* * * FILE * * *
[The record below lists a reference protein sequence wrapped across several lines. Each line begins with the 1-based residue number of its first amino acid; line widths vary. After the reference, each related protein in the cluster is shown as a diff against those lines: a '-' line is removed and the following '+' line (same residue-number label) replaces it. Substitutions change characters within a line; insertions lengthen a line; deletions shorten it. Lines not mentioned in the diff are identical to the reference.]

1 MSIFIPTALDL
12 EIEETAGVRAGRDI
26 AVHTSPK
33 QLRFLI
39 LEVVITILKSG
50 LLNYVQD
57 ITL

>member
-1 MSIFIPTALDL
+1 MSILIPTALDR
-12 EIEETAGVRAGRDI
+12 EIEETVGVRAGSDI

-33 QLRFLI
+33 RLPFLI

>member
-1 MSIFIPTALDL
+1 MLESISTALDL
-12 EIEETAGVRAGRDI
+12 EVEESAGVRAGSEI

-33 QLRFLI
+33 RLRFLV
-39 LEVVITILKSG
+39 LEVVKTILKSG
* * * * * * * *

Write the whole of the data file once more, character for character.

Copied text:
[The record below lists a reference protein sequence wrapped across several lines. Each line begins with the 1-based residue number of its first amino acid; line widths vary. After the reference, each related protein in the cluster is shown as a diff against those lines: a '-' line is removed and the following '+' line (same residue-number label) replaces it. Substitutions change characters within a line; insertions lengthen a line; deletions shorten it. Lines not mentioned in the diff are identical to the reference.]

1 MSIFIPTALDL
12 EIEETAGVRAGRDI
26 AVHTSPK
33 QLRFLI
39 LEVVITILKSG
50 LLNYVQD
57 ITL

>member
-1 MSIFIPTALDL
+1 MSILIPTALDR
-12 EIEETAGVRAGRDI
+12 EIEETVGVRAGSDI

-33 QLRFLI
+33 RLPFLI

>member
-1 MSIFIPTALDL
+1 MLESISTALDL
-12 EIEETAGVRAGRDI
+12 EVEESAGVRAGSEI

-33 QLRFLI
+33 RLRFLV
-39 LEVVITILKSG
+39 LEVVKTILKSG